The Public Says Good-Bye to the Trump Vote-Fraud Commission, Part II: Knowledge of the Commission

This is the second part of a four-part series concerning public attitudes toward the Trump Vote-Fraud Commission.  The first part includes an overview of the series, some information about the survey methodology itself, and a substantive section on attitudes about fraud.  Today, I take on the issue of knowledge about the commission itself.

President Trump’s fraud commission is one of those inside-baseball issues that elicits three types of reactions: (1) strong, informed reaction among the most politically knowledgeable, (2) strong, uninformed reaction among a larger group of engaged political spectators, and (3) a variety of “non-opinions” among the rest.  I used two questions to see how closely the public followed the commission’s work, to see if we could discern differences of opinion among these three groups.

First, I simply asked respondents to report which of a series of statements most closely described how closely they had followed the commission’s work.  Table 1 shows those statements, and the fraction of respondents who chose each.


Table 1.  Question:  Which of the following statements most closely describes how much you paid attention to President Trump’s election fraud commission before you took this survey? (N=2,000; 0.06% gave no response)
I really hadn’t heard about it before.


I had heard about it, but I didn’t pay much attention to it.


I had heard about it, and remember reading a little bit about it.


I had heard about it, and followed news about it with interest.



Overall, the public appeared to be split about 50/50 between those who paid at least some attention to the commission and those who didn’t.  Democrats and Republicans followed it in roughly similar proportions, 51% for Democrats and 54% for Republicans.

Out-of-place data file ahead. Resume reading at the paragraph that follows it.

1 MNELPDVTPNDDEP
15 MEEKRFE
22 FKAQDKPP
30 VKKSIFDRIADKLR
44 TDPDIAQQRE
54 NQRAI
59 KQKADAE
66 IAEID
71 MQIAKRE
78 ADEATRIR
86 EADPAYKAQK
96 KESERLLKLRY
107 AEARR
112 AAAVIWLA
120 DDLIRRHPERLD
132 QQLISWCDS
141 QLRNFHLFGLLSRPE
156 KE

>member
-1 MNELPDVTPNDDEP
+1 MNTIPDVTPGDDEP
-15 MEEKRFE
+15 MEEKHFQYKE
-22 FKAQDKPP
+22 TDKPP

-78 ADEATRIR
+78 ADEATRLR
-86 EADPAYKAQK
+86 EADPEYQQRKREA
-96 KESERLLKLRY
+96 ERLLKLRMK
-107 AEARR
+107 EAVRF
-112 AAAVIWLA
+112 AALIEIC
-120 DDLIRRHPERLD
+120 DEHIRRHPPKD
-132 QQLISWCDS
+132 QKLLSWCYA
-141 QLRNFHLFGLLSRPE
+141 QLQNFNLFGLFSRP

Of course, the nature of questions like this is that people tend to over-report being attentive to the news of the day.  To try and get a sense about how closely people really followed the commission, I also gave the respondents a test, to see if they knew of the commission’s most prominent member, Kris Kobach.

I asked them, “Based on what you might have read or heard about the voter fraud commission, which of the following prominent election officials served as one of its leaders?”  I then gave them four choices, which were shown to respondents in random order.  One choice was Kobach.  The other three were prominent election administrators from around the country, none of whom served on the commission.

Overall, 40% of respondents correctly picked Kobach.  Of those who reported that they had followed news about the commission with interest, 60% got the answer right.  Among everyone else, only 35% got it right, a result barely better than chance.

These results aren’t intended to play “gotcha” with the American public, but rather, to show that it is easy for those of us in the election administration world to over-estimate the attention being paid to things like the fraud commission.

For the rest of this post, I will call the people who reported that they had followed news about the commission with interest “aware” (21% of respondents) and those among this group who correctly picked out Kobach as the “hyper-aware” (13%).


Tomorrow’s post:  opinions about termination